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Judge Smacks Down DeSantis, Florida Law To Control Social Media Outlets

A federal judge on Wednesday said Florida Gov. Ron DeSantis and his fellow Republicans cannot tell Facebook and other social media platforms who they can and cannot suspend for violating their terms of service. U.S. District Judge Robert Hinkle of the North District of Florida issued a preliminary injunction against a law, which was due to go into effect today, that would have penalized companies for taking action to enforce their user rules.

The Republican-controlled Florida legislature passed the measure and DeSantis put his signature to it late last month. It would have fined tech companies that suspended political candidates from their sites in the run-up to an election. NetChoice and the Computer and Communications Industry Association (CCIA), which represent companies including Facebook, Google and Amazon, swiftly brought a lawsuit challenging it.

The ruling is a pointed rebuke to efforts by conservatives to retaliate against social media sites that suspended former president Donald Trump and others who incited violence and spread false information about the coronavirus and vaccines.

Judge Hinkle on Wednesday said the law would be found to be unconstitutional. “The plaintiffs are likely to prevail on the merits of their claim that these statutes violate the First Amendment,” Hinkle wrote in a blistering criticism, saying that it “compels providers to host speech that violates their standards. Like prior First Amendment restrictions, this is an instance of burning the house to roast a pig.”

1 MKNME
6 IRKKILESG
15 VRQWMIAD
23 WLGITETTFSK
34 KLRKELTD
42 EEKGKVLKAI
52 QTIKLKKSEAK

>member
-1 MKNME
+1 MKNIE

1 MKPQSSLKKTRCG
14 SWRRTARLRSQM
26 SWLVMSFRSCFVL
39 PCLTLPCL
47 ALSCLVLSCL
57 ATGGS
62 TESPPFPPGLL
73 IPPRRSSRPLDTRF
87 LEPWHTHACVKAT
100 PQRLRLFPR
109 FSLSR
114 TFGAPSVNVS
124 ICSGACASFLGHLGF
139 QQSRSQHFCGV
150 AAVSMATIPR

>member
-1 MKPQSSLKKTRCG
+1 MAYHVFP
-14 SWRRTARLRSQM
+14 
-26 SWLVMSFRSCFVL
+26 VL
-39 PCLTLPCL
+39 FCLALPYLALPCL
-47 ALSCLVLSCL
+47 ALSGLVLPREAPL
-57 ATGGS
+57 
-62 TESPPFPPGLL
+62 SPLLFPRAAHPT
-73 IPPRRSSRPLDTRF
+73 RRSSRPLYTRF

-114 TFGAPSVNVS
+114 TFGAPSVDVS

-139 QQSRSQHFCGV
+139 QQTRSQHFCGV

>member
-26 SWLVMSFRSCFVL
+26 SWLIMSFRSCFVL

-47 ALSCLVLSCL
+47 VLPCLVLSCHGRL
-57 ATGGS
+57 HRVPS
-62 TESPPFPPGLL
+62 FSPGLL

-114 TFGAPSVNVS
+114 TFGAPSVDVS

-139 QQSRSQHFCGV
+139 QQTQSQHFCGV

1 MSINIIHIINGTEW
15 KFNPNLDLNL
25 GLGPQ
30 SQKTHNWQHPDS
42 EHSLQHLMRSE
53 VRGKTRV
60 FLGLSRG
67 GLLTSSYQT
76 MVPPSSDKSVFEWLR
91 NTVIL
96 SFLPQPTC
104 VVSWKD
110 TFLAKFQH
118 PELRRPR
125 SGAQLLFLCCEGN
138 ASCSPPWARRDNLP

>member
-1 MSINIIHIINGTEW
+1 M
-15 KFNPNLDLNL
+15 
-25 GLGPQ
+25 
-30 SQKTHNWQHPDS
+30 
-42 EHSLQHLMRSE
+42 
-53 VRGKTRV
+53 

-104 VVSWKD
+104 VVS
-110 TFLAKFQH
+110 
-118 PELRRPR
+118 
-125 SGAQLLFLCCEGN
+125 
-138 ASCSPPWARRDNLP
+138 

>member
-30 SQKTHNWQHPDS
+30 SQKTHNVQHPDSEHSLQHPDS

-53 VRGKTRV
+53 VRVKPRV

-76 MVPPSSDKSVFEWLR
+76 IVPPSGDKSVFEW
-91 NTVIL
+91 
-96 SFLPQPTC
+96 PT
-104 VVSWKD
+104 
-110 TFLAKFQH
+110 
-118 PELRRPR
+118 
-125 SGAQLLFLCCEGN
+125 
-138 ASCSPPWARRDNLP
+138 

He also said that remarks from the governor and other lawmakers made clear that the law was “viewpoint-based,” adding that there was “substantial factual support” showing the law was motivated by hostility toward the perceived liberal bias of large tech firms.

The judge also referred to the law as “riddled with imprecision and ambiguity” and said it “does not survive strict scrutiny.”

The decision on the Florida law comes as states across the country have been considering their own similar bills, while Democrats remain in control of efforts to regulate the tech industry in Washington.

CCIA President Matt Schruers praised the ruling, saying in a statement, “This decision upholding the Constitution and federal law is encouraging, and reaffirms what we have been saying: Florida’s statute is an extraordinary overreach, designed to penalize private businesses for their perceived lack of deference to the Government’s political ideology. The court’s ruling is a win for Internet users and the First Amendment.”

The very pro-Trump DeSantis said he will appeal.



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